Whatever Congress is doing, it's not working: Jobless claims reach 9-month high

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All during the debate in Congress whether to extend unemployment benefits to those without jobs, there was an 800-pound gorilla in the room that nobody noticed: The fact that you can't find a job if there are no jobs to be found.

The lack of jobs creation -- private and public sector -- has been the great sinkhole of Obama's economic stimulus plan. Sure it's been swell to get those federal tax credit on home purchases, and his energy rebates if you install solar panels atop your house have been nifty as well. But let's get real folks. Show me the jobs. There aren't many. A few teachers got un-pink-slipped because of the American Recovery and Reinvestment Act of 2009. And I'm delighted for the guys working on the public works project that is tearing up my recently repaved street to install a drainage pipe that should have been installed before the street was repaved, but whatever. (Memo to CalTrans: Think it might be possible to stop closing the road during peak commuting hours? Those people who still do have jobs occasionally like to get to them on time.)But the bad news is that the number of people applying for unemployment benefits reached the half-million mark last week for the first time since November. It was the third week in a row that unemployment claims rose, suggesting that private companies are again laying people off. Offering tax incentives to companies that create jobs hasn't overcome the fear that the economy is still too unstable.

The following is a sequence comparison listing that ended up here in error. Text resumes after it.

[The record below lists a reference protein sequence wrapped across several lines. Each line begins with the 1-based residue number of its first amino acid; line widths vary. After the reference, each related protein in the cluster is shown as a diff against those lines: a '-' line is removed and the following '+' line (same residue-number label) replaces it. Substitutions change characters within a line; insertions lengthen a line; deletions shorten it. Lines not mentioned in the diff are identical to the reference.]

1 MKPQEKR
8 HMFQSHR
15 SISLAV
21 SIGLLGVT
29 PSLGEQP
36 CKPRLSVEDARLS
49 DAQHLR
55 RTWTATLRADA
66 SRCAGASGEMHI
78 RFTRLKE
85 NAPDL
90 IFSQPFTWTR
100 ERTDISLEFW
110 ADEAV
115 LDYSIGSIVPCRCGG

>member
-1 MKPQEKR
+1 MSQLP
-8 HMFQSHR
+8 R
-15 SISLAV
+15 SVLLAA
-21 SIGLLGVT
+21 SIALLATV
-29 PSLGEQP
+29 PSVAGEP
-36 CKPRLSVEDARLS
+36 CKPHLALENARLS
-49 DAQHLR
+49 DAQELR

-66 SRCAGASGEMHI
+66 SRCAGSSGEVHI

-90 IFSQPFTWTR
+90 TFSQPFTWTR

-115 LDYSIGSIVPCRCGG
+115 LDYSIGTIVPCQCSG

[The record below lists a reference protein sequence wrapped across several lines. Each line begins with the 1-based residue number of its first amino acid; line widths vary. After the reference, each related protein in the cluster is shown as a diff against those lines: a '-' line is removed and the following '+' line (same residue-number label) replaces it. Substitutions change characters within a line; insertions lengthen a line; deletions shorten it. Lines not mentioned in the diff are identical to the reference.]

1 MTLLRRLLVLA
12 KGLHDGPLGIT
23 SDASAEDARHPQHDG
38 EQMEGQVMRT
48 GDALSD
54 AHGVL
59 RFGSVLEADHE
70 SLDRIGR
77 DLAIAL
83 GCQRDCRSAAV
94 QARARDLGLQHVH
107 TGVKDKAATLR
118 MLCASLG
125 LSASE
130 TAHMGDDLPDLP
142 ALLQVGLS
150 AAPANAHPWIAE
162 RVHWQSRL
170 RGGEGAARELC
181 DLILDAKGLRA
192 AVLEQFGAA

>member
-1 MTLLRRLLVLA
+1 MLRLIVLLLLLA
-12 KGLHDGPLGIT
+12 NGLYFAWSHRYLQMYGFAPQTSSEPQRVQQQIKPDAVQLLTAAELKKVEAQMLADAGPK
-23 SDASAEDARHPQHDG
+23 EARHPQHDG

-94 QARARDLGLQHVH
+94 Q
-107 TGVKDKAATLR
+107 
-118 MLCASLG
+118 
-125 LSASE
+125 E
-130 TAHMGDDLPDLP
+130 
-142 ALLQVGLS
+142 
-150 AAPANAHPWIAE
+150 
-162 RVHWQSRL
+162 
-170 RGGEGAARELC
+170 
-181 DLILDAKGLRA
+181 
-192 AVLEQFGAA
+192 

No houses are being built, so construction jobs are few. State and local governments are also cutting jobs. Large corporations are turning to contracting out work on a freelance basis, using labor when and only when they need it and not having to pay benefits like pensions and health insurance. Forget paid vacations or sick time.

It's time to get a little creative. If you create jobs, people will have money to spend. Handing them an unemployment check for an average of $300 a week may stave off eviction and put some boiled potatoes and onions in the soup pot, but that compassionate measure offers no long-term solution.

Create jobs. Repair every pothole in America. Clean up every polluted beach. Staff every classroom and build some new schools where they are desperately needed. Open medical clinics in the ghetto. While you're at it, re-open the ones in the suburbs that were forced to shut. Open some factories to produce next year's flu vaccines, fund some new research labs and cure cancer already.

Wait! Where will the money come from all this? Well, we're doing so much of this in Afghanistan, so maybe we can redirect those funds and do it here instead.

Yeah, I know I'm naive. So tell me your better idea.
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